In Techniques

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Add this flexible material to your shop repertoire.

Plastics are amazing materials. Their lightweight grain-less structure gives them uniform strength in all directions making it an ideal material for all sorts of parts and projects. Available in clear, translucent and opaque plastics add a whole new level to your workshop’s repertoire.

While there are dozens of different kinds of plastics, I recommend you try acrylic and polyethylene. 

Acrylic plastic is manufactured in either a cast or an extruded form. Both offer good machinability, impact strength and tensile strength. Extruded Acrylic is available in many thicknesses, mostly less than 3/8 and in clear or a wonderful assortment of translucent colors. Cast acrylic is typically clear and available in much thicker dimensions, up to 4. Cast acrylic plastic is tougher and harder than extruded acrylic while extruded acrylic offers more flexibility and formability.

Woodworkers are already familiar with UHMW polyethylene as it is commonly used for table saw and router fence faces and for various jigs. This type of plastic has very good machinability, excellent impact resistance, good tensile strength. It’s also super slippery and wear resistant. HDPE polyethylene is almost as strong as UHMW, comes in several colors and has the bonus of being outdoor rated.

Plastics are grouped as either hard or soft. Cast acrylic is a hard plastic, extruded acrylic, UHWW polyethylene and HDPE polyethylene are soft plastics.

So, let’s talk about how to work with soft and hard plastics. When machining plastics our goal is an efficient cutting operation with no welding of chips (the biggest problem cutting plastics) and an excellent surface finish. This requires a few considerations: the right type of bit, the right size of bit, the right combination of feed and speed and good work holding. 

1/4″ bits seem to work best for plastic, though an 1/8″ is sometimes needed for tight situations.

The Bits

Soft plastic works best using a single flute “O” style bit. Use 1/4 bit whenever you can and a 1/8 for tight situations. Larger bits simply work better. 

Carving a soft plastic to make gears. A single flute bit works best

For hard plastics, choose a two flute “O” style bit. The two flutes will produce a superior edge finish. Once again, try to use a larger bit.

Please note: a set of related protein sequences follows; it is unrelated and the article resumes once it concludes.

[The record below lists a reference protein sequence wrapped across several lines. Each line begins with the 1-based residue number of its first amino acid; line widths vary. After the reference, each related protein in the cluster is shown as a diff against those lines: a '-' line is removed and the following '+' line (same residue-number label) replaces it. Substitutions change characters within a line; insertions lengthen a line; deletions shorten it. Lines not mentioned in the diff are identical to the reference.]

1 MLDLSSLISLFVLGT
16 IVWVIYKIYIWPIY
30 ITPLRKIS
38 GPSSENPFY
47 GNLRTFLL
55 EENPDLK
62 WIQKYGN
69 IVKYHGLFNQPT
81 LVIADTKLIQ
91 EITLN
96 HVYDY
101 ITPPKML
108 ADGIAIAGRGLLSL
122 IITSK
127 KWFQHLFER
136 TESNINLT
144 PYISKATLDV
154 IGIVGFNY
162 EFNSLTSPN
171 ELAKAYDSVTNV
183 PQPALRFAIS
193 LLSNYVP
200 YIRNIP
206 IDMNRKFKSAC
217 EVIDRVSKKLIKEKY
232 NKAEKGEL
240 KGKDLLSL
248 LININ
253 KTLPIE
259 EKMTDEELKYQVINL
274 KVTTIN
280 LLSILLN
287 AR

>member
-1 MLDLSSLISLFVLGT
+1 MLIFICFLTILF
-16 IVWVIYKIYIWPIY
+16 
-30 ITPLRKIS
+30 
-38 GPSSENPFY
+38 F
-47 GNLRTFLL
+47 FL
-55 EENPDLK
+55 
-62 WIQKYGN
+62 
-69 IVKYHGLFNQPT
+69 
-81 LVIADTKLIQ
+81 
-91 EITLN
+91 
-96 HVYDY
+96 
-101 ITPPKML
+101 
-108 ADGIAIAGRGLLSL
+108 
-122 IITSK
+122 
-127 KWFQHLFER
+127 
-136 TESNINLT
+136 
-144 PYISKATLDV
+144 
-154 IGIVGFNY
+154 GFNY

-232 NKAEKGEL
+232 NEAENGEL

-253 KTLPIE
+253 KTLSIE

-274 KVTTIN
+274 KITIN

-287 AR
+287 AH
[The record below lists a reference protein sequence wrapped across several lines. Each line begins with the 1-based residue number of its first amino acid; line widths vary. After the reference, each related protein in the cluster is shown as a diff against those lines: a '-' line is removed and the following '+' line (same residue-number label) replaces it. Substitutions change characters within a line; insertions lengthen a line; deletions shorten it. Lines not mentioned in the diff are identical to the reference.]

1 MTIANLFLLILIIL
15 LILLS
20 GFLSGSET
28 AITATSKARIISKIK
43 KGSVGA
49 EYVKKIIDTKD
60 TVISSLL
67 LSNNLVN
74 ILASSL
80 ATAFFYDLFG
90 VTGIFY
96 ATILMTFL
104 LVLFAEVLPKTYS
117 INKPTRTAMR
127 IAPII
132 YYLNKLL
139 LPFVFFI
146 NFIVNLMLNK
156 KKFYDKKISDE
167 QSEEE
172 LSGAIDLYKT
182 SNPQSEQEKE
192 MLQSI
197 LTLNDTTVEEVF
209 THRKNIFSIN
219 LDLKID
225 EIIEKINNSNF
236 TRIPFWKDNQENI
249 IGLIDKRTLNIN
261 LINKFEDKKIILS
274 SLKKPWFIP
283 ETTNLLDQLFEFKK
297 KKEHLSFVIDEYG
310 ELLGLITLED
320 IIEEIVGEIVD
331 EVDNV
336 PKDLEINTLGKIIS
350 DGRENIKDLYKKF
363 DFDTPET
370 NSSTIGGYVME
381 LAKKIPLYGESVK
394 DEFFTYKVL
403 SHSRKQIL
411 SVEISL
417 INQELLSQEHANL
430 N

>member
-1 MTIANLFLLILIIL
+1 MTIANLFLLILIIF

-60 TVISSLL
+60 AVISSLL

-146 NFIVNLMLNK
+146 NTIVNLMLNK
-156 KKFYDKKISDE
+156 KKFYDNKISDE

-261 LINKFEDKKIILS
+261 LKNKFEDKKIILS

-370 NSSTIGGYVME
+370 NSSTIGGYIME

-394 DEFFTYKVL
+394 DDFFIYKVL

Harder acrylic is easier to machine with a two-flute bit

In both cases use a spiral bit for work on thick materials to lift out the chips and clear the cut. A straight bit is best for thin materials because it won’t tend to pull the material off the spoil board causing chatter and a poor edge finish. 

Carving a relief in hard plastic starts with a surfacing pass to establish a perfectly flat carving area.

Next, the roughing pass is done with a 1/4″ bit, and you start to see the outline of the relief.

Carving work requires two bits, one for the roughing pass and a second for the finishing pass. A 1/4 two flute spiral “O” style bit will handle the roughing pass. A good choice for the finishing pass is a tapered spiral ball-nosed bit. I think 1/16 diameter is a versatile size that gives good detail. A tapered bit for plastic will have two flutes, no more. (My best advice for plastic carving is to carve hard plastics which have higher melting points such as cast acrylic and stay away from soft plastics!)

The finishing pass is done with a smaller 1/16″ tapered ball nose bit. This pass takes much longer than the roughing pass

The final product after the finishing pass and a little polishing.

Chip Load, Feed and Speed and Depth of Cut

Bit selection is important, but the wrong chip load can spoil the cut. Plastic is sensitive to heat and routing generates a lot of it. Maximizing the size of the chip (chip load) transfers the heat into the chip and away from the workpiece. The right chip load will help reduce knife marks and rough, cratered surfaces.

For plastics the ideal chip load falls between .004 and .012. Faster feed rates help reduce the heat of friction, however, small parts, carving and hobby sized machines will limit the feed rate. Here are some combinations to test:

When cutting plastics on your CNC router increase the feed rate first then try slowing the rpm to obtain a good cut. Remember formulas are a place to start—results will be the final guide.

QUICK TIP: If you are having problems with melting on small parts, consider putting the plastic in the freezer for an hour or more.

The last parameter of bit set up is the depth of cut. Generally, 1/2 the bit diameter is a good place to start.


For the bit to operate, clear the chips while producing an excellent edge, the work must be secure. For thick sheets of plastic this is not a problem. Screws and various hold downs will work fine. Thin materials often require a combination of methods. One solution is to use double sided tape combined with hold downs or screws. Just don’t rely on tape alone. With plastic that comes with a protective coating spray adhesive is a handy option. 

QUICK TIP: When using tape or spray adhesive with very thin materials, it can be a challenge not to damage the part when removing them. Consider adhering the part to a small, sacrificial board. This can be removed easily where you can use a solvent to soften the tape’s spray adhesive’s bond.

Experience is the best teacher to get the feel of cutting and carving plastics. As you gain confidence, you’ll find a whole new world to explore.

Product Recommendations

Here are some supplies and tools we find essential in our everyday work around the shop. We may receive a commission from sales referred by our links; however, we have carefully selected these products for their usefulness and quality.

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